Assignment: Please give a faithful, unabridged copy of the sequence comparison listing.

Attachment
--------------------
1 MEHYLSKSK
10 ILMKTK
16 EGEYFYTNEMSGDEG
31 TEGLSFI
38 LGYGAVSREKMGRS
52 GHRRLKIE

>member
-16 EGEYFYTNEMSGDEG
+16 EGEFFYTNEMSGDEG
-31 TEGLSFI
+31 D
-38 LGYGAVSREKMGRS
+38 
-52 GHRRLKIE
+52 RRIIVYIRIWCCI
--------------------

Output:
1 MEHYLSKSK
10 ILMKTK
16 EGEYFYTNEMSGDEG
31 TEGLSFI
38 LGYGAVSREKMGRS
52 GHRRLKIE

>member
-16 EGEYFYTNEMSGDEG
+16 EGEFFYTNEMSGDEG
-31 TEGLSFI
+31 D
-38 LGYGAVSREKMGRS
+38 
-52 GHRRLKIE
+52 RRIIVYIRIWCCI